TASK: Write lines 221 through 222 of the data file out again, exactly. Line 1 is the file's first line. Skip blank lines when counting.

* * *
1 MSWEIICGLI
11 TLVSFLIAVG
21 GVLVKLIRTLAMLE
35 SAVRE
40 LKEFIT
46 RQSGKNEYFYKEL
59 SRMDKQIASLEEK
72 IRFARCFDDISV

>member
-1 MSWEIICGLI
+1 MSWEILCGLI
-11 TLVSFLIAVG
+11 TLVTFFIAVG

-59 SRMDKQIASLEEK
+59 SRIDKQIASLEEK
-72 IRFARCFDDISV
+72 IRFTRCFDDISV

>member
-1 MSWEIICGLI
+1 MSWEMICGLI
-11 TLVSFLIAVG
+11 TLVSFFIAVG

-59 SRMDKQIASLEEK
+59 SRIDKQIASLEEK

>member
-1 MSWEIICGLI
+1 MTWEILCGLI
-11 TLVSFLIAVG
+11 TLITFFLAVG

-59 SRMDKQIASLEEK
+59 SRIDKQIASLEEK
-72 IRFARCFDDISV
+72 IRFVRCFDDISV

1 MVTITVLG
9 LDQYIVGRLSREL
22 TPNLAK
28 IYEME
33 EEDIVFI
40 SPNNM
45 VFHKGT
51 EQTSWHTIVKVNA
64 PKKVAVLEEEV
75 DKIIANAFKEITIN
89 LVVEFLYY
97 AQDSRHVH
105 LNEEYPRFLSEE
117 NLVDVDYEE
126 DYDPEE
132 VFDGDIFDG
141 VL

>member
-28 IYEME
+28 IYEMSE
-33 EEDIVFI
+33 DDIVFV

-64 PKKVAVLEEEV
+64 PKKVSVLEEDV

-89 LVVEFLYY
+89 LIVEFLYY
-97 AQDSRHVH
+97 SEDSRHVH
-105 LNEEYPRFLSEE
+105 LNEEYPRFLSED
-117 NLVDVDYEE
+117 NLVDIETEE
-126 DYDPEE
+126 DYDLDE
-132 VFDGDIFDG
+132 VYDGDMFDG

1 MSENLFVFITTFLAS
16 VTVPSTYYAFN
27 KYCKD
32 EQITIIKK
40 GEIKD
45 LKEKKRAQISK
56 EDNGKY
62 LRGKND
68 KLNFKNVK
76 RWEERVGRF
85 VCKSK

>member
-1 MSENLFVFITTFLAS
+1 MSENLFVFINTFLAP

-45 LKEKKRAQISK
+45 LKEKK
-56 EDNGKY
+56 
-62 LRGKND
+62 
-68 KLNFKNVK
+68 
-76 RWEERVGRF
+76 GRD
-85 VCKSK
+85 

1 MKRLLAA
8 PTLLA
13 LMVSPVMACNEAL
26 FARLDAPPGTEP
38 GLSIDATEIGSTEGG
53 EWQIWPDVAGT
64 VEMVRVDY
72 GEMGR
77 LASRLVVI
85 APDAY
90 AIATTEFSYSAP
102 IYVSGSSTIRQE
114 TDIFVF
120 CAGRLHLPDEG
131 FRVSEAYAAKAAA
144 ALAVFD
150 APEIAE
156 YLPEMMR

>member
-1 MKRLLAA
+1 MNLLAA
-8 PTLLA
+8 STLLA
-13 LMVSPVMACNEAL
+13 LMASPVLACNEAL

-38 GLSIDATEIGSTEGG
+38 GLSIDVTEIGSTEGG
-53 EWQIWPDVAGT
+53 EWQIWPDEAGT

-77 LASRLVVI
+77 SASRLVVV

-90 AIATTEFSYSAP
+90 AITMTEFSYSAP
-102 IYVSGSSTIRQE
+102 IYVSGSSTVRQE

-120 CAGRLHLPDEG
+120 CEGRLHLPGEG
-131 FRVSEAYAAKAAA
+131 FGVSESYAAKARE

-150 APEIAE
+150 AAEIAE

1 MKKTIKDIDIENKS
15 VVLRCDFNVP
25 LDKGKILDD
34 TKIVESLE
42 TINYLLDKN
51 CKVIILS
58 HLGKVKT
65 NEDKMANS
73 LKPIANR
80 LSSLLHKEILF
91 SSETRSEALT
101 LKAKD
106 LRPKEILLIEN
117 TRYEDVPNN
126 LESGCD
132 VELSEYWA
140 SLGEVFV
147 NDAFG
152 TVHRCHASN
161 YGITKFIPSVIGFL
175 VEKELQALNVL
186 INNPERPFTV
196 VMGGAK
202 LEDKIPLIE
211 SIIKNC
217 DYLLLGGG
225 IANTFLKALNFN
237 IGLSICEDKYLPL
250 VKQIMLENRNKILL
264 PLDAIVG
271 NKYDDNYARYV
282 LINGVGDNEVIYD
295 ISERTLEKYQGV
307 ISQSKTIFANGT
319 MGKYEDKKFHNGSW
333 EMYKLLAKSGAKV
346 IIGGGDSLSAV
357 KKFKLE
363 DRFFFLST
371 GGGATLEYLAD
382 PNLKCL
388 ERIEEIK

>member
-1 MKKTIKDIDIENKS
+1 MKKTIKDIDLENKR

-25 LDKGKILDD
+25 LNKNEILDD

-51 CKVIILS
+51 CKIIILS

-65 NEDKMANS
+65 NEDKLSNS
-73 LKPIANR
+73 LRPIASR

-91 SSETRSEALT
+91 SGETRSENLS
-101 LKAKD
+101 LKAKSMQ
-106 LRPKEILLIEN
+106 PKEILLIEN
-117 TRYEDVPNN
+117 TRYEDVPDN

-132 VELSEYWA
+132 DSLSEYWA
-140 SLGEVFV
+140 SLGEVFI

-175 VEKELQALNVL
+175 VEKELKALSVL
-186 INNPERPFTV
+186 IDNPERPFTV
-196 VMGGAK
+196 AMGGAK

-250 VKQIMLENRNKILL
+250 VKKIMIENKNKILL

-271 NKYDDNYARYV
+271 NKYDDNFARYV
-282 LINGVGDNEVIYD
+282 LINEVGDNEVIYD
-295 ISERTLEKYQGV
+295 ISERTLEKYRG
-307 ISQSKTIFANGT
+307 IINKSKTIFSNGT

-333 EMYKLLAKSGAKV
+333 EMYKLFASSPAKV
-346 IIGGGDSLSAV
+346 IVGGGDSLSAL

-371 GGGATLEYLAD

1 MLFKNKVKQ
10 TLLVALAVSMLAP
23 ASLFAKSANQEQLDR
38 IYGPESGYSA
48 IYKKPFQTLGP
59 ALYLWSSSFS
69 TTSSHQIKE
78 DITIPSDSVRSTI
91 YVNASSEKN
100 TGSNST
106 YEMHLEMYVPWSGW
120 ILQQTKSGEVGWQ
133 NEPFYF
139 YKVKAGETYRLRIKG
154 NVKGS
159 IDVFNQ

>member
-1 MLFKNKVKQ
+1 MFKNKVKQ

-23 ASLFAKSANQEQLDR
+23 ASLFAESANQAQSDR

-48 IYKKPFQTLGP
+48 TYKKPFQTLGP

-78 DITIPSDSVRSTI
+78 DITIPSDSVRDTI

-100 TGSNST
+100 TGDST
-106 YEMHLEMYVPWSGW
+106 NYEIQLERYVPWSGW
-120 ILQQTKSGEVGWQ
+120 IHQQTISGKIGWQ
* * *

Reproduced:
+346 IVGGGDSLSAL

-371 GGGATLEYLAD